A brief description of the institution's scholarships for low-income students:
Heritage $3,500. Awarded to admitted underrepresented, underserved students who will enrich BW's cultural diversity. (https://www.bw.edu/financial-aid/first-year/)

The Richard Bement ‘64 Scholarship
To honor the memory of her late cousin, Richard Bement ’64, a secondary science teacher in the Strongsville Public Schools, and his mother, Donna Bement ’31, Jane Delcamp ’67 established this scholarship to support BW students with demonstrated financial need.

The Ward and Miriam Jones Scholarship
Established by Ward ’55 and Miriam ’56 Jones, both proud BW alumni, this scholarship supports students majoring in engineering and natural sciences with demonstrated financial need.

The Martin Family Scholarship Endowment
Established by BW Trustee Reverend David Martin and his wife Jeanne, this scholarship supports BW students with demonstrated financial need.

The Walter H. Meixner Scholarship
To honor his adoptive father’s passion for the BW Bach Festival, Dennis Taylor established this scholarship supporting BW Conservatory students with financial need.

The Vincent K. Petrella Scholarship
Established by BW Trustee Vince Petrella ‘82, this scholarship supports business majors with financial need.

The Dorothy Potosnak Sotak Vocal Scholarship
Established by Eileen Sotak ‘97 and William Kessler to honor the memory of Eileen’s mother Dorothy and her love of music, this scholarship supports vocal music majors from Cuyahoga County who demonstrate talent, promise as artists and financial need.

The Robert V. Zito ‘49 Scholarship
The Robert V. Zito ’49 Scholarship was established through an estate gift and memorial gifts from family and friends after Bob passed away in early 2017. The scholarship supports students with financial need from Cuyahoga or Lake County, Ohio.

For more information about BW's scholarships, please visit: https://www.bw.edu/giving/endowment/

A brief description of the institution’s targeted outreach to recruit students from low-income backgrounds:
1. The TRIO Upward Bound program is a college preparatory program for high school students from low-income households who have the potential to be first-generation college students. In existence at Baldwin Wallace since 1968, Upward Bound gives participants the tools they need to achieve their highest potential. As a TRIO program funded by a grant from the U.S. Department of Education, all services are free to participants.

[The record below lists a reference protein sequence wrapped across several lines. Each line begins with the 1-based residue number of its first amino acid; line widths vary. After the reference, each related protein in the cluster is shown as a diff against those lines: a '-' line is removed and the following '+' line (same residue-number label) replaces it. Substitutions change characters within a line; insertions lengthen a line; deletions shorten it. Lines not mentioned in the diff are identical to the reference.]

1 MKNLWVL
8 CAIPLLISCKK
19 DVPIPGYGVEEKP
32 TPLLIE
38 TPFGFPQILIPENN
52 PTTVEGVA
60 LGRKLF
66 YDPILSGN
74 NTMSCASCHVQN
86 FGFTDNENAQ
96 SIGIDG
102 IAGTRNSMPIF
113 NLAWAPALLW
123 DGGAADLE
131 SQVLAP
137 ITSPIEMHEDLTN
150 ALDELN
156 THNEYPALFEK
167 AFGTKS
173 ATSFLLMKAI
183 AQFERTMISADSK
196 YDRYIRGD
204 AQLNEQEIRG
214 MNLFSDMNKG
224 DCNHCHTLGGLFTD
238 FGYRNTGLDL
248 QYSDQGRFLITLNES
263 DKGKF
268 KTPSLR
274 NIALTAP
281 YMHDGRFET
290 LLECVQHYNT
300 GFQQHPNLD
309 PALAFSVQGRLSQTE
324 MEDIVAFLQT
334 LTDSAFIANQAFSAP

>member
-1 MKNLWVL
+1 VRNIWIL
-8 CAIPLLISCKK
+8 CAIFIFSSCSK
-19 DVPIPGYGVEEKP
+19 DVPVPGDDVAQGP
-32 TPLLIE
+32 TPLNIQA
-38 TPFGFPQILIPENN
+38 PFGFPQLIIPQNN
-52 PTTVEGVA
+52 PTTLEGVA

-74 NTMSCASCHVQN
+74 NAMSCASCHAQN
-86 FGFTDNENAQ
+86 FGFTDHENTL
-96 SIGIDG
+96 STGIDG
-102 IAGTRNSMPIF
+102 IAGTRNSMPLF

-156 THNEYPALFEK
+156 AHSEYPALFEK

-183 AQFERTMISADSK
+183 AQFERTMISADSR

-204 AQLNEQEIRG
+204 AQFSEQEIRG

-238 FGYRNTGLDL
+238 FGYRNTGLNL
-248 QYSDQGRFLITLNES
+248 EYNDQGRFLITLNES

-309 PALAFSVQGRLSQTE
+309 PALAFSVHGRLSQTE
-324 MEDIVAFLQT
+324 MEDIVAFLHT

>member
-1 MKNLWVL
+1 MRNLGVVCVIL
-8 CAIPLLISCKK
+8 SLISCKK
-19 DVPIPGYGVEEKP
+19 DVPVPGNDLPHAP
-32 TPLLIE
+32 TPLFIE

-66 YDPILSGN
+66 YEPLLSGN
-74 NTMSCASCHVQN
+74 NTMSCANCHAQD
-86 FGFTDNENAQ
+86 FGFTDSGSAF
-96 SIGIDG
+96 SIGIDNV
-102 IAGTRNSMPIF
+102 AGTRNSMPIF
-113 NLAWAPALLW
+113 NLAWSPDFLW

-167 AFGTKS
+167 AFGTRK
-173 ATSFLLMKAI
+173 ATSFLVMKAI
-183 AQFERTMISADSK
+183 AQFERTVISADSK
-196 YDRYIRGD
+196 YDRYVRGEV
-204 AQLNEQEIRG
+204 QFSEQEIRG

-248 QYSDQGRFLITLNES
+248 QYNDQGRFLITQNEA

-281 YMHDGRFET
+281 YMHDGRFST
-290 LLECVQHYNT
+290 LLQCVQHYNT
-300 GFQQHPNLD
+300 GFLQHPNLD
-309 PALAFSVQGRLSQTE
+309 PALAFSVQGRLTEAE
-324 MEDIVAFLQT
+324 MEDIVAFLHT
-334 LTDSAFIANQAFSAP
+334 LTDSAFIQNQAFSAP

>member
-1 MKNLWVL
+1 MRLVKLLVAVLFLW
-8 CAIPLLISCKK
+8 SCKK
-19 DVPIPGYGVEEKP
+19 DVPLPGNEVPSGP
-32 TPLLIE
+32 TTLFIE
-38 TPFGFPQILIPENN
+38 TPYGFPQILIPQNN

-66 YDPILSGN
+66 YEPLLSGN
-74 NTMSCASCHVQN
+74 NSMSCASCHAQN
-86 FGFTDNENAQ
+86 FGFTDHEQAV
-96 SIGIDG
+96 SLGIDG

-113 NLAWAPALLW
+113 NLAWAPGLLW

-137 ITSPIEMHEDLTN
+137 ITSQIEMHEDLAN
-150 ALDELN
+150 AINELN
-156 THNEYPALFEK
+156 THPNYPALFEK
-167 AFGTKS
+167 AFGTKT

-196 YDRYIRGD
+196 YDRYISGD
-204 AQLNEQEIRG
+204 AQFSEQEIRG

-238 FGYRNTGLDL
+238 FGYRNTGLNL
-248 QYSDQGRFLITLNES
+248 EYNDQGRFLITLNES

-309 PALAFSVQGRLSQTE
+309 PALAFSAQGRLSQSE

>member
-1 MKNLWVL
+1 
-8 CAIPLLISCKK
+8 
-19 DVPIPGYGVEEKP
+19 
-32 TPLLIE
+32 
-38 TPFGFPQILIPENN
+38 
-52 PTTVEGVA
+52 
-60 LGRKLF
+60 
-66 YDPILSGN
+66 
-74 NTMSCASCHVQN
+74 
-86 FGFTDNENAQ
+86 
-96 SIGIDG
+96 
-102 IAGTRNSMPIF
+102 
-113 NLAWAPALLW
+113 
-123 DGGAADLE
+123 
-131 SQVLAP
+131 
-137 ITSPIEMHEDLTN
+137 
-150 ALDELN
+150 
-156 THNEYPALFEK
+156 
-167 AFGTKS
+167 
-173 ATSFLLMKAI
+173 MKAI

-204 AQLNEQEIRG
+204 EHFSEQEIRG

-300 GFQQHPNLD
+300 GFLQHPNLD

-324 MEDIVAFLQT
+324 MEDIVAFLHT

https://www.bw.edu/community/upward-bound/

2. Baldwin Wallace Honors Program - Minds Matter Summer Program

Minds Matter of Cleveland, a 100 percent volunteer-run nonprofit organization, is forging a new partnership with Baldwin Wallace University to provide a shared, immersive summer experience for enrolled students following their sophomore year of high school.

Minds Matter of Cleveland provides intensive academic programming, ACT test preparation, college admissions counseling and mentoring services to high-performing high school students from low-income backgrounds on the path to college enrollment.

https://www.bw.edu/news/2015/minds-matter-camp

A brief description of the institution’s other policies or programs to make the institution accessible and affordable to low-income students:
The institution goes above and beyond to provide financial assistance to students from low-income backgrounds. Please visit https://www.bw.edu/financial-aid/first-year/ for more information including figures and tables detailing the percentages of students receiving financial aid awards in variuos categories based upon family income.

Does the institution have policies and programs to support non-traditional students?:
Yes

A brief description of the institution’s scholarships provided specifically for part-time students:
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A brief description of the institution’s on-site child care facility, partnership with a local facility, and/or subsidies or financial support to help meet the child care needs of students:
NA.

A brief description of the institution’s other policies and programs to support non-traditional students:
A2BW

If a student has earned an associates degree from any regionally accredited college or university, the A2BW program (associate to bachelors) recognizes all the credit the student earned in seeking the associate degree and sets the student on a direct path to completing the bachelors degree.

A2BW PATHWAYS FOR TRI-C STUDENTS
A2BW Pathways are curriculum guides that have been approved by both BW and Tri-C to show applicants how courses in various Tri-C associate degree programs can maximize degree requirements at BW in a variety of different majors.